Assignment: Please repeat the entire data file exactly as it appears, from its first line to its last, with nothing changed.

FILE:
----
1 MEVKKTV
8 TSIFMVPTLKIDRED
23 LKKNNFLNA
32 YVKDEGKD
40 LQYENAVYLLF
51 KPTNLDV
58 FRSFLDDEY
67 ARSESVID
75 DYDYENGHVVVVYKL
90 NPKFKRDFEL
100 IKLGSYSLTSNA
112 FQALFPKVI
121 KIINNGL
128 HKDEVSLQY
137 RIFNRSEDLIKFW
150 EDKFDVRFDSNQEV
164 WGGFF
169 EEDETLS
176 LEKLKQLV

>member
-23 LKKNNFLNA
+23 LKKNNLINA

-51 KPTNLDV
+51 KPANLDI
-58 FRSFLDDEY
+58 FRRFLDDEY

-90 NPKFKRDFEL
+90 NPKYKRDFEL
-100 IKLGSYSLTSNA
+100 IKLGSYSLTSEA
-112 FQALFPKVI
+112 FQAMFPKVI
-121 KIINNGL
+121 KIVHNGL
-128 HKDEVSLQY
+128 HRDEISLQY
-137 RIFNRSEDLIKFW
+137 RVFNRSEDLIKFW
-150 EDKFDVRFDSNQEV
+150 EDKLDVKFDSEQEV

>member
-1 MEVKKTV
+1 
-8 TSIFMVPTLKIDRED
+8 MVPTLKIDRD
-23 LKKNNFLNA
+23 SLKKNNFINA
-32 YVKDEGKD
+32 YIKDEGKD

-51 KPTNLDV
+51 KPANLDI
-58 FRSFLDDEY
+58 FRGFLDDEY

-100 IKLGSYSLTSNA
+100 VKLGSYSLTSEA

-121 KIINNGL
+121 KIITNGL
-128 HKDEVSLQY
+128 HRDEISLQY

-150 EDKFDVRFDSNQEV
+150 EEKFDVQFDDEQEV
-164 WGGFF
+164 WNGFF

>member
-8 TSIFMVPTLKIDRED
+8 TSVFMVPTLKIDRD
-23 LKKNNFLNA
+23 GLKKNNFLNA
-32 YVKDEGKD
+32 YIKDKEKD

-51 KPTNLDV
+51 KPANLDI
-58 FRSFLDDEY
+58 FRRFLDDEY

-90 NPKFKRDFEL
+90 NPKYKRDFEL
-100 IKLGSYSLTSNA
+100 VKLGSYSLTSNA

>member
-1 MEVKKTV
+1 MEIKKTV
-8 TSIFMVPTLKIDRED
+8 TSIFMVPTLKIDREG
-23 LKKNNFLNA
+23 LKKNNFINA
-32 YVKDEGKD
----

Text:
1 MEVKKTV
8 TSIFMVPTLKIDRED
23 LKKNNFLNA
32 YVKDEGKD
40 LQYENAVYLLF
51 KPTNLDV
58 FRSFLDDEY
67 ARSESVID
75 DYDYENGHVVVVYKL
90 NPKFKRDFEL
100 IKLGSYSLTSNA
112 FQALFPKVI
121 KIINNGL
128 HKDEVSLQY
137 RIFNRSEDLIKFW
150 EDKFDVRFDSNQEV
164 WGGFF
169 EEDETLS
176 LEKLKQLV

>member
-23 LKKNNFLNA
+23 LKKNNLINA

-51 KPTNLDV
+51 KPANLDI
-58 FRSFLDDEY
+58 FRRFLDDEY

-90 NPKFKRDFEL
+90 NPKYKRDFEL
-100 IKLGSYSLTSNA
+100 IKLGSYSLTSEA
-112 FQALFPKVI
+112 FQAMFPKVI
-121 KIINNGL
+121 KIVHNGL
-128 HKDEVSLQY
+128 HRDEISLQY
-137 RIFNRSEDLIKFW
+137 RVFNRSEDLIKFW
-150 EDKFDVRFDSNQEV
+150 EDKLDVKFDSEQEV

>member
-1 MEVKKTV
+1 
-8 TSIFMVPTLKIDRED
+8 MVPTLKIDRD
-23 LKKNNFLNA
+23 SLKKNNFINA
-32 YVKDEGKD
+32 YIKDEGKD

-51 KPTNLDV
+51 KPANLDI
-58 FRSFLDDEY
+58 FRGFLDDEY

-100 IKLGSYSLTSNA
+100 VKLGSYSLTSEA

-121 KIINNGL
+121 KIITNGL
-128 HKDEVSLQY
+128 HRDEISLQY

-150 EDKFDVRFDSNQEV
+150 EEKFDVQFDDEQEV
-164 WGGFF
+164 WNGFF

>member
-8 TSIFMVPTLKIDRED
+8 TSVFMVPTLKIDRD
-23 LKKNNFLNA
+23 GLKKNNFLNA
-32 YVKDEGKD
+32 YIKDKEKD

-51 KPTNLDV
+51 KPANLDI
-58 FRSFLDDEY
+58 FRRFLDDEY

-90 NPKFKRDFEL
+90 NPKYKRDFEL
-100 IKLGSYSLTSNA
+100 VKLGSYSLTSNA

>member
-1 MEVKKTV
+1 MEIKKTV
-8 TSIFMVPTLKIDRED
+8 TSIFMVPTLKIDREG
-23 LKKNNFLNA
+23 LKKNNFINA
-32 YVKDEGKD